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Travel Advisory

China Police Gear Up in Hong Kong

June 01, 1997|EDWARD WRIGHT | Wright is a former assistant foreign editor at The Times. His column appears monthly


China and Hong Kong: Police in Beijing and Hong Kong are gearing up to prevent any possible disturbances from marring the hand-over of Hong Kong from Britain to China at midnight June 30.

Hong Kong police are concerned about a wave of bombings, arson and drive-by shootings in the nearby Portuguese colony of Macau. Hong Kong has seen little terrorism, but protests by pro-democracy groups have become common in recent years.


Hungary: Acknowledging that rising crime and tourist rip-offs are tarnishing Hungary's image, the nation's interior minister said thousands more police will be put on the streets. The U.S. Embassy in Budapest advised Americans to avoid five restaurants and clubs in Budapest where some customers had been billed excessive amounts and others had been physically intimidated or assaulted.

France: British Airways diverted two flights from Paris' Charles de Gaulle Airport in late April because of security concerns and pressed French authorities to tighten anti-terrorism measures on Air Algerie flights, the Associated Press reported. The two British Airways flights flew to Orly Airport, south of Paris, to avoid landing at Charles de Gaulle while Air Algerie passengers were checking in. The two airlines' check-in counters are side by side. Air Algerie, Algeria's national carrier, had resumed service to Paris on April 25 after a two-year suspension.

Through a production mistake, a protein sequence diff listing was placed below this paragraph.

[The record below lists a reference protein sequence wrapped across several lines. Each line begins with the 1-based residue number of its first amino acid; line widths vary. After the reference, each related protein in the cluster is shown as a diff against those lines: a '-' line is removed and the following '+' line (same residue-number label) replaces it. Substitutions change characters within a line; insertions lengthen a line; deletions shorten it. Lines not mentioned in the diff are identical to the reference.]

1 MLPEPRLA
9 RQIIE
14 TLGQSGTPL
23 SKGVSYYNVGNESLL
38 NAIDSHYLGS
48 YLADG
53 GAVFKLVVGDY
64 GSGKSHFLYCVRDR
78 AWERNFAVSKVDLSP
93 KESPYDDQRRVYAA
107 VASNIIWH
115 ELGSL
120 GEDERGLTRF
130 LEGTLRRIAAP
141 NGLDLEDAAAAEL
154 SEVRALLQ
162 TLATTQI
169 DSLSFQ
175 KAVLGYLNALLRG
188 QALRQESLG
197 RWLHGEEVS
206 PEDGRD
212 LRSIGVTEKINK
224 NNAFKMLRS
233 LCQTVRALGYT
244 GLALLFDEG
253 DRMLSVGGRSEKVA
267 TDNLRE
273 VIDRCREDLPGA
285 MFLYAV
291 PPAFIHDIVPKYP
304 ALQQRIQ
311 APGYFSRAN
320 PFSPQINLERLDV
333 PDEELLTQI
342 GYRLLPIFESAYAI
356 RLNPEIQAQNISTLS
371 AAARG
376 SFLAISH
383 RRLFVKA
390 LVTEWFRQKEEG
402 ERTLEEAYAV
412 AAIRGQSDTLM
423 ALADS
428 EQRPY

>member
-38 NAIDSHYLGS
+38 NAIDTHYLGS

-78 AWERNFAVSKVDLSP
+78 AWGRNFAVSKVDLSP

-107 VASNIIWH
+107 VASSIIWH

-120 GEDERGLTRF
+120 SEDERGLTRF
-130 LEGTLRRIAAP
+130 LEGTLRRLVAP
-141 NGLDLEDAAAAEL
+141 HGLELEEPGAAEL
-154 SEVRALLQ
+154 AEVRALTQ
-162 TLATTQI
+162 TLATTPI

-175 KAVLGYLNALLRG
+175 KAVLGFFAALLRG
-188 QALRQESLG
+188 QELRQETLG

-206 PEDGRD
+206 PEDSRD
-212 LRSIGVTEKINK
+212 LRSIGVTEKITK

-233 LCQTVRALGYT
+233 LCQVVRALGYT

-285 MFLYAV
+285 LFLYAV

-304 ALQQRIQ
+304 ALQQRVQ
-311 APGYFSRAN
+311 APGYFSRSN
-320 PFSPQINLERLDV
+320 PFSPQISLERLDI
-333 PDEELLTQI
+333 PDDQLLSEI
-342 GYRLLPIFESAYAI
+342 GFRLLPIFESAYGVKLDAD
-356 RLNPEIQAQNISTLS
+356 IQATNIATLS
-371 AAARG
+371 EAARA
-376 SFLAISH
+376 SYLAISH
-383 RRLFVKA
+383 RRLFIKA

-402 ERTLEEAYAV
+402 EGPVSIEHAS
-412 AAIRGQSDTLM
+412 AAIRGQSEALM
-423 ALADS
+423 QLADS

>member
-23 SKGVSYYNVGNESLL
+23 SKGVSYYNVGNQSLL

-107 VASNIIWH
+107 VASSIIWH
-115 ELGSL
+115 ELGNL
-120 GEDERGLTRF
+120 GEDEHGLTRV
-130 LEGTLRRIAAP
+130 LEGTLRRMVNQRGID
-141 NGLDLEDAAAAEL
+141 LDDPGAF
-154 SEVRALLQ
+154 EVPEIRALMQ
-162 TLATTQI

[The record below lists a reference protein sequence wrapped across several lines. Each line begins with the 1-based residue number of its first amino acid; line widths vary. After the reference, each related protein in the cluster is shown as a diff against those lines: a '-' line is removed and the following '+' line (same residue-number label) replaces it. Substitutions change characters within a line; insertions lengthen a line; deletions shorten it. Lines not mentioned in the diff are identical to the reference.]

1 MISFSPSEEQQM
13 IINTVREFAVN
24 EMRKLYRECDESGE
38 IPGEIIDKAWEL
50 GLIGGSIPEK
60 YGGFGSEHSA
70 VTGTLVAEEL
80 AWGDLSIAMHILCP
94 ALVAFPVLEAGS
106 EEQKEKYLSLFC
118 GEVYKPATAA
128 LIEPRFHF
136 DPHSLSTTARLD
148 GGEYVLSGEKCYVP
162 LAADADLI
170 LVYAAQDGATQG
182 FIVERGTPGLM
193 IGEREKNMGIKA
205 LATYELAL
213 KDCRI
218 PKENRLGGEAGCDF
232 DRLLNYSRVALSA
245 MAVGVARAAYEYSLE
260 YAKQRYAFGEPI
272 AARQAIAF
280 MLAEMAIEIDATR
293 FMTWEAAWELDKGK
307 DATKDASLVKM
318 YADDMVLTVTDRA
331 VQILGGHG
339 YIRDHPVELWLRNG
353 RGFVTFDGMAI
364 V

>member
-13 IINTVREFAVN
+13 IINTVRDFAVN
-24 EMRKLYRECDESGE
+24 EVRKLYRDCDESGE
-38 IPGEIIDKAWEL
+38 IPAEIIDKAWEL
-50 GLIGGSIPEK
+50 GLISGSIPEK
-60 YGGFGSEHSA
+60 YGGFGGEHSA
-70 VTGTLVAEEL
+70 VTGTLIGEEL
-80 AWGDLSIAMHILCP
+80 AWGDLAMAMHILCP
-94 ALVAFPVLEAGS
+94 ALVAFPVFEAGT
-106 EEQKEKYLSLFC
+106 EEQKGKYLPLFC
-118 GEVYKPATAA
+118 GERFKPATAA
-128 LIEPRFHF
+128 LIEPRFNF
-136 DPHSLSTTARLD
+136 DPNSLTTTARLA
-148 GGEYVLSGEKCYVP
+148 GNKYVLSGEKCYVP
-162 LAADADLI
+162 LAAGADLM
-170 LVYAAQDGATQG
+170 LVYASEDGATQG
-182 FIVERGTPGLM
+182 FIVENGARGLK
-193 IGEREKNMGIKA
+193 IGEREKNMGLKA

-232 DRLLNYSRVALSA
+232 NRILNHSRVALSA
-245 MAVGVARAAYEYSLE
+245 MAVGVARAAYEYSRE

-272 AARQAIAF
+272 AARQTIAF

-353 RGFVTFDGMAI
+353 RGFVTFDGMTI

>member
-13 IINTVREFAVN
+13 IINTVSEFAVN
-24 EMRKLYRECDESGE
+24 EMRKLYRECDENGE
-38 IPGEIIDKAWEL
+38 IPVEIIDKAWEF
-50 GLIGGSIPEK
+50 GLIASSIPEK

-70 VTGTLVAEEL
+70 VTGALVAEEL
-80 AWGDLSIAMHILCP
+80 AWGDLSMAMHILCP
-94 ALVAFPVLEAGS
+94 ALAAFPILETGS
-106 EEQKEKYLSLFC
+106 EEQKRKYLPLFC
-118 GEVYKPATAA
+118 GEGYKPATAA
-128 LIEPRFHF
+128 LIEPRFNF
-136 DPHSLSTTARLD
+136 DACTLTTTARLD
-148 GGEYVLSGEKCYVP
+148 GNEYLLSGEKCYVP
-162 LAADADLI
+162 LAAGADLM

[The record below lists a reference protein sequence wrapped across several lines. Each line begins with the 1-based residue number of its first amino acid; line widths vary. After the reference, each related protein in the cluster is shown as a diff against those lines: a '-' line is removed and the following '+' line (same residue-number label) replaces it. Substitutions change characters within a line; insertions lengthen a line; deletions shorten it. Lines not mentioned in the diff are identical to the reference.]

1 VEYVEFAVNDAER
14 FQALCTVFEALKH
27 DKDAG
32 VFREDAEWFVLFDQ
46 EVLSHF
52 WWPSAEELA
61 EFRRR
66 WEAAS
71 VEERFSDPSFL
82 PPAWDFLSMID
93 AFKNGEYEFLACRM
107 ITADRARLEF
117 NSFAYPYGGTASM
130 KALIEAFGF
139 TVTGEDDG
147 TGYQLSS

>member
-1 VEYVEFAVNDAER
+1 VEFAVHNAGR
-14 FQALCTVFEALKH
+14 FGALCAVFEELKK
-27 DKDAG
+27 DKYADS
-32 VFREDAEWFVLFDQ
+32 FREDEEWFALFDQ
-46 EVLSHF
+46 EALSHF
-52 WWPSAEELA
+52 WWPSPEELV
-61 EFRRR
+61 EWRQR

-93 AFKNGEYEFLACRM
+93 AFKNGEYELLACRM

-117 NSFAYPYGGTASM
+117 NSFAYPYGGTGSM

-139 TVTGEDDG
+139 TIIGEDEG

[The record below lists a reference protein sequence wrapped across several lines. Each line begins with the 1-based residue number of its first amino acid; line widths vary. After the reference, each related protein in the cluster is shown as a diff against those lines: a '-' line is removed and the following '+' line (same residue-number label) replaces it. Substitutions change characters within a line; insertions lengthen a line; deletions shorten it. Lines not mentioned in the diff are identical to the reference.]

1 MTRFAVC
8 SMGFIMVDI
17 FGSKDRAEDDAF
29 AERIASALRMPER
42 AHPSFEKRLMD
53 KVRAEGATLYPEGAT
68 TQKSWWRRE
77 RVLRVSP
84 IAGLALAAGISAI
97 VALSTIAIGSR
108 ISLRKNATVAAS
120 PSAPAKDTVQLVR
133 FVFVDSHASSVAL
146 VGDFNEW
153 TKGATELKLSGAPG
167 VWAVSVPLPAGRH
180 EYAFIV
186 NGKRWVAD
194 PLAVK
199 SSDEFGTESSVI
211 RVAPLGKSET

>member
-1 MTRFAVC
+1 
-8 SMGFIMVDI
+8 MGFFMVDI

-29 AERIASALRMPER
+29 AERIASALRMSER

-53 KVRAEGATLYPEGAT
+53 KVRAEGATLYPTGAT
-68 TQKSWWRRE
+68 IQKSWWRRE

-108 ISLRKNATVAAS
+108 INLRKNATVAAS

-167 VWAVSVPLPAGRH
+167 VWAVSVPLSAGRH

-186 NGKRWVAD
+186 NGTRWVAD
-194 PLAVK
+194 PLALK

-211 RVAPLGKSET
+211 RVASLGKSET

Latin America

Mexico: Federal police in Tijuana are cracking down on illegal sales of the pharmaceuticals that Americans sometimes shop for across the border, according to the U.S. Consulate there. As a result of the crackdown, a Wisconsin man who visited one of the tourist-oriented Tijuana pharmacies in March is facing 10 to 25 years in prison on charges of buying drugs without a prescription and planning to sell them, the Associated Press reports.

Briefly . . .


Worldwide: In its annual report on world terrorism, the State Department again listed seven countries as perpetrators of terrorism--Iran, Iraq, Libya, North Korea, Sudan, Cuba and Syria.

Hot spots: The State Department has dropped Tajikistan from its list of places Americans are warned to avoid. Travel warnings remain in effect for Afghanistan, Albania, Algeria, Angola, Bosnia-Herzegovina, Burundi, Central African Republic, Colombia, Iran, Iraq, Lebanon, Liberia, Libya, Nigeria, Rwanda, Sierra Leone, Somalia, Sudan and the former Zaire.

The U.S. State Department offers recorded travel warnings and advisories at (202) 647-5225; the fax line is (202) 647-3000.

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